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Hoover and the Great Depression: What would you have done?

Discussion in 'Historical Events & Figures' started by USMC the Almighty, Mar 25, 2007.

  1. USMC the Almighty

    USMC the Almighty New Member

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    Quite honestly -- I would have likely done the exact same thing that Hoover did.

    Your thoughts?
     
  2. Truth-Bringer

    Truth-Bringer New Member

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    So you would have stupidly raised taxes and tariffs and continued government intervention? Because that's exactly what Hoover did. He was an economic liberal or collectivist.

    Most people have been duped into believing the Great Depression was caused by a free market. Nothing could be further from the truth. It was government intervention in the market that set the stage for the Great Depression and made it much worse than it would have been otherwise. Here's a brief list of some of the government intervention and regulation in the economy prior to 1929:

    The first labor unions, then called federations were active in 1820. National labor union - 1866. American Federation of Labor - 1886. Dept. of Labor, 1913. Dept. of the Interior 1849. Dept. of Agriculture - 1862. Anti-Trust Acts 1902. Dept. of Commerce 1903. Shift from private to state-funded education began in the 1800's. Interstate Commerce Act of 1887. Federal Highway Act of 1916. Air Commerce Act of 1926. The Income Tax and Federal Reserve Act- 1913 (the graduated income tax and centralized bank are both planks of The Communist Manifesto). Also had the estate tax act in 1916. Corporate Tax Act of 1909. Zoning laws and regulations, which the Supreme Court ruled constitutional in 1921. And we had federal ownership of land throughout the history of our country. Contrary to what some might say, this constitutes a heavily regulated and unfree market. This is anything BUT unregulated capitalism.

    The Great Depression was caused by government influence in the economy, not unregulated capitalism. Primarily, the Smoot-Hawley Tariff Act - which even a liberal like Al Gore admits was a major factor, the increase of the income tax (the top rate went from 25% to 63%), and the manipulation of credit, specifically the shrinking of the money supply, through the government central bank, the Federal Reserve:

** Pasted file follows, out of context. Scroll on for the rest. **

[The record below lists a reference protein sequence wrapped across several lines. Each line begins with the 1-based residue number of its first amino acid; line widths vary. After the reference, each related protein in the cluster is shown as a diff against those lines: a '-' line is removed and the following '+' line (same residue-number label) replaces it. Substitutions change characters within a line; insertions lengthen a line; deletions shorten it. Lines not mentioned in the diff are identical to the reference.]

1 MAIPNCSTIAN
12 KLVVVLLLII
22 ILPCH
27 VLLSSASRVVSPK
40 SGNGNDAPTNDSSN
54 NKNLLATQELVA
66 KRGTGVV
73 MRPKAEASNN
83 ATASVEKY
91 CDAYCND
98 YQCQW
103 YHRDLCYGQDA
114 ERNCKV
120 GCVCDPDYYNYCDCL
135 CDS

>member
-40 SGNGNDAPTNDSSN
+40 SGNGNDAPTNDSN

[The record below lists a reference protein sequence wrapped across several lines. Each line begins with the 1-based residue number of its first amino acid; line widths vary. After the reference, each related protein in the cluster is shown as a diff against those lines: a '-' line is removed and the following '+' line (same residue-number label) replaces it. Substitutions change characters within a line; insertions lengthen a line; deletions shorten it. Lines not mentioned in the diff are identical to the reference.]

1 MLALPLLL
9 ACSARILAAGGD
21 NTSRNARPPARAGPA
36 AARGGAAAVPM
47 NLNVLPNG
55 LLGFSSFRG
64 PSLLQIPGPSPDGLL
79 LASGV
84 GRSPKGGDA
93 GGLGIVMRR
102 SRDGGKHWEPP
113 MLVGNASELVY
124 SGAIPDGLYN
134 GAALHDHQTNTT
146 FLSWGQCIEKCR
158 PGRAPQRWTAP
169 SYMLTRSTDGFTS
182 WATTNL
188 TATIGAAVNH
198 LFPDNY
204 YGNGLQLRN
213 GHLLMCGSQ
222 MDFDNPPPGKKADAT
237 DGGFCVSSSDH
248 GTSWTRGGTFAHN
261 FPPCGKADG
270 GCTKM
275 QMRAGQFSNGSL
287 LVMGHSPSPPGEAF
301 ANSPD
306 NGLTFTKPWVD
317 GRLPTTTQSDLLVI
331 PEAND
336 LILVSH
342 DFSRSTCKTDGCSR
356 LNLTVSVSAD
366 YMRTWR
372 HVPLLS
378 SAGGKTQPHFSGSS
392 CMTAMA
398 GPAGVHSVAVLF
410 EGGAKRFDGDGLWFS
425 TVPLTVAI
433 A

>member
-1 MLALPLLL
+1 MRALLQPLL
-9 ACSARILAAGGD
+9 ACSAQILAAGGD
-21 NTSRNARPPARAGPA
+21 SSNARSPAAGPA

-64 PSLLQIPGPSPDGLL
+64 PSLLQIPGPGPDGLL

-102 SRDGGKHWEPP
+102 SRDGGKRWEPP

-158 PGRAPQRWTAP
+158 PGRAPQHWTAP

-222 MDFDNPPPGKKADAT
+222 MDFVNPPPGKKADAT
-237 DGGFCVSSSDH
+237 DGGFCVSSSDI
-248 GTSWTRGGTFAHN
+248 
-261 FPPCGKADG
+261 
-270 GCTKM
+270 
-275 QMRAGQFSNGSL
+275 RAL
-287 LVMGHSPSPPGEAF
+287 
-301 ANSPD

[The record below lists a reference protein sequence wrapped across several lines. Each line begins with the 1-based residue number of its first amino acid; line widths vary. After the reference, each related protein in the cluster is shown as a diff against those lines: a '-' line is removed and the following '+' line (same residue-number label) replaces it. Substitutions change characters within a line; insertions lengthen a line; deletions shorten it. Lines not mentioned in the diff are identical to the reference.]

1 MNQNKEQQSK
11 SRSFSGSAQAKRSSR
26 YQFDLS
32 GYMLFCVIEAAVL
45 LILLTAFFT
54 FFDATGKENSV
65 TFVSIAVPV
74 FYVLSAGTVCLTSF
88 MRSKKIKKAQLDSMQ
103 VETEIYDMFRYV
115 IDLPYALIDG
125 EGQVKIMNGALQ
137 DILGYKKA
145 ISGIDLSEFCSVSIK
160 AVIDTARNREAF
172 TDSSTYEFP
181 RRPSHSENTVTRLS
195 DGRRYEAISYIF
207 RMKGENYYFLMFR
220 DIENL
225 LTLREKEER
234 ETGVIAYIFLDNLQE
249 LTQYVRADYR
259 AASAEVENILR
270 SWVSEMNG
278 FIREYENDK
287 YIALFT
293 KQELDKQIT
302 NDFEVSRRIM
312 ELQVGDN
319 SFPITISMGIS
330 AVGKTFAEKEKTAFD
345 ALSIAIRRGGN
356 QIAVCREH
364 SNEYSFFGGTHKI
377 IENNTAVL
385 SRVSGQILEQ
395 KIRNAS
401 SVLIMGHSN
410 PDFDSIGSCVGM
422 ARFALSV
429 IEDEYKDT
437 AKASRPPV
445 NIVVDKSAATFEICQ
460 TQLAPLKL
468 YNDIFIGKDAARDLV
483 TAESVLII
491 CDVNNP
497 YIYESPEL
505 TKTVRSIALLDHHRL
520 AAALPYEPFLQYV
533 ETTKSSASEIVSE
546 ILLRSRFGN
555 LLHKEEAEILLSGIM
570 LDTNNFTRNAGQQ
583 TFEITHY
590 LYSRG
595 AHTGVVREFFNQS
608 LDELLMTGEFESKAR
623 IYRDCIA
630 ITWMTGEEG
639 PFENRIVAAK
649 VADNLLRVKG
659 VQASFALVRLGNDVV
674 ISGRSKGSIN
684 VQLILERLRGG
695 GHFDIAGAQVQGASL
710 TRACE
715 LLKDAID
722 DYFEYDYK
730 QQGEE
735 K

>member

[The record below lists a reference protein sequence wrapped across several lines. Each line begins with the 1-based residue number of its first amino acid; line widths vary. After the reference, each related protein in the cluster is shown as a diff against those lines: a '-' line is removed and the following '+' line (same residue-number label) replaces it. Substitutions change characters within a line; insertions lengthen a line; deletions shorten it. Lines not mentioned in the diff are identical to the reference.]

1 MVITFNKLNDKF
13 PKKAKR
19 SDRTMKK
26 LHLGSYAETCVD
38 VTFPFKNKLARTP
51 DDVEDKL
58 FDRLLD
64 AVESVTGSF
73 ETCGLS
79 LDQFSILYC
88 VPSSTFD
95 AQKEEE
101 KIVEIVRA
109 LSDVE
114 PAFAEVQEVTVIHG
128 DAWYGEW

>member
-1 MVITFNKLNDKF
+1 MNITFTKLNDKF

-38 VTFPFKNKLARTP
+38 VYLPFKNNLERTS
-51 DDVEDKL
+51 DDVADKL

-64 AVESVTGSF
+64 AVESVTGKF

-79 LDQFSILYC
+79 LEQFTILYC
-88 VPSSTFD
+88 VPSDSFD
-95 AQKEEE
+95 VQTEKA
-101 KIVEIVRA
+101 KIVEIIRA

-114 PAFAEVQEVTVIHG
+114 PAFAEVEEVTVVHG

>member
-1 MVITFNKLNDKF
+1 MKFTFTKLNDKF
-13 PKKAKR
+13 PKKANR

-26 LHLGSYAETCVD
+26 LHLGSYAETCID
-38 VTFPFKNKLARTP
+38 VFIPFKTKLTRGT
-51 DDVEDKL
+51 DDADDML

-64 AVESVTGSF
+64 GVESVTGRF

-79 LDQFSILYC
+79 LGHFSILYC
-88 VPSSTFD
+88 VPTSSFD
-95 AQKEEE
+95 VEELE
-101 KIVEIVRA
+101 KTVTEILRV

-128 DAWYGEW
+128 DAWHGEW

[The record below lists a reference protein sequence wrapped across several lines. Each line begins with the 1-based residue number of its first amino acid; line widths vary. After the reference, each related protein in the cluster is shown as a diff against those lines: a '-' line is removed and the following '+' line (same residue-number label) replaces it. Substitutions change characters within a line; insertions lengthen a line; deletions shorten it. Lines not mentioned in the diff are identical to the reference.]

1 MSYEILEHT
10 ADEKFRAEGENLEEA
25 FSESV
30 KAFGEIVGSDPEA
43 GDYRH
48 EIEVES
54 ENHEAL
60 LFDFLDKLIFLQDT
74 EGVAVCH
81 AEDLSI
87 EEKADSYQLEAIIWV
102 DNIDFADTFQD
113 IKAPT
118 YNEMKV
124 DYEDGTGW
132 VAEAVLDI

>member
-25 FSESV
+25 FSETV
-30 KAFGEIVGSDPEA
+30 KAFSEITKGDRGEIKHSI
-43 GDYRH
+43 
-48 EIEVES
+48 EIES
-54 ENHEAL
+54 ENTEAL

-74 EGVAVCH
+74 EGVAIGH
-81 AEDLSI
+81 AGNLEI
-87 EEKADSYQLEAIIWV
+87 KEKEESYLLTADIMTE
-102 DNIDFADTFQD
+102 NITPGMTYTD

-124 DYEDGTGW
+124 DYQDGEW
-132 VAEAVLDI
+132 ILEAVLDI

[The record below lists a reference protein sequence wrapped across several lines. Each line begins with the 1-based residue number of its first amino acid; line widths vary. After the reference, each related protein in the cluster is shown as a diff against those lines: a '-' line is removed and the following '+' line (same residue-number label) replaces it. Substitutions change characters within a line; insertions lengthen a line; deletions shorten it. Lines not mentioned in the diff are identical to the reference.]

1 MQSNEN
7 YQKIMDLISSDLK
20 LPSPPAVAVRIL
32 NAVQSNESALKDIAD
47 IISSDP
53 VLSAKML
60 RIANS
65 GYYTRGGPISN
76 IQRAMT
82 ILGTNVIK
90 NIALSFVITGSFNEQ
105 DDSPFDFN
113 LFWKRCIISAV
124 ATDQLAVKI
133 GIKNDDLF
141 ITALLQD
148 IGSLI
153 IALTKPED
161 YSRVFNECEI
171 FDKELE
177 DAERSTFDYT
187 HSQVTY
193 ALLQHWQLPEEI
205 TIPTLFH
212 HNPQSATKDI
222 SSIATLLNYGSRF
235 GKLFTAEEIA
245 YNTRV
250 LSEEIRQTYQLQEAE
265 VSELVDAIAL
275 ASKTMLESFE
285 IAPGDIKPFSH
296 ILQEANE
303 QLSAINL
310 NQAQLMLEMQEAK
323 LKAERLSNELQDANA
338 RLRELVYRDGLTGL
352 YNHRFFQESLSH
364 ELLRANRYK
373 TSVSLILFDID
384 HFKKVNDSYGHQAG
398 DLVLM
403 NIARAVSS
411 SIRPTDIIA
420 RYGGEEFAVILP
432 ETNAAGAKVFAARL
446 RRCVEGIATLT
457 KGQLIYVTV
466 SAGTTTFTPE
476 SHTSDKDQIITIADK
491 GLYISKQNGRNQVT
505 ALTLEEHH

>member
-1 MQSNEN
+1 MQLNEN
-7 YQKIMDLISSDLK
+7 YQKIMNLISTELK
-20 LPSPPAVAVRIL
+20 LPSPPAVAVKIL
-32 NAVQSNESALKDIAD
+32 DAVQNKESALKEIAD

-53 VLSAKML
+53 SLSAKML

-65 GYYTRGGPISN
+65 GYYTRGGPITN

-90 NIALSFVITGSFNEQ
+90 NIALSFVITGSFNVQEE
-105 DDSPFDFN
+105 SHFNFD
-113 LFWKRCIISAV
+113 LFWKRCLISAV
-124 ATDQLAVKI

http://www.shambhala.org/business/goldocean/causdep.html


    "And, of course, there was the political regime of Franklin D. Roosevelt. To finance government expenditures to pay for his beloved New Deal welfare programs, Roosevelt and his cohorts began printing massive amounts of government notes. To ensure that gold would not expose what they were doing, legal-tender laws were enacted. But that wasn't the worst of it. The Roosevelt people next canceled — nullified — extinguished — every single gold clause in every single contract, public and private.

    And even that wasn't the worst of it. Roosevelt and his cronies nationalized — confiscated — the gold coins of the American people and then made it illegal for Americans to own gold. Imagine — after 150 years of the strongest monetary system in history — a system free from government assault — a system that was a bulwark for American liberty — the American people became subject to serving time in a U.S. federal penitentiary for owning a gold coin!

    What about the Constitution? What about enumerated powers? Unfortunately, Roosevelt had sufficient cronies on the Court to sustain his policies, especially after his infamous and shameful court-packing scheme."

    From: http://www.fff.org/freedom/0596a.asp
     
  3. USMC the Almighty

    USMC the Almighty New Member

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    I see we have a libertarian on the boards. Nice to have you around here. You are slightly misinformed on Hoover's policies and the causes of the Great Depression.

    Hoover's first steps were:

    (1) formed the Farm Board that lent some $500m to farmers to keep their homesteads, and a commission bought up commodity surpluses.
    (2)tax cuts (1930) by 15%
    (3) inflate the money supply
    (4) and the Hawley-Smoot Tariff that you mentioned where Hoover raised the tariff with a 52.8% ad valorem rate

    The first three seem like logical responses to the Depression, but personally, as a free trader, I wouldn't have passed the Hawley-Smoot tariff. My feelings are that he didn't really want to support the tariff increase, but he had to for political reasons.

    At any rate, when his initial attempts at solving the Depression failed, he made a last gasp effort with the RFC which lent $2 billion to banks, insurance companies, etc. and the Emergency Relief and Construction Act which gave some $2 billion for direct relief and construction projects.

    If you put yourself in Hoover's shoes, I think he made good decisions. Obviously, 80 years later, it's a lot easier to judge and be critical, but honestly, I probably would've taken the same measures he did in the same order.

    I like your philsophies, but disagree with you on the causes of the Great Depression.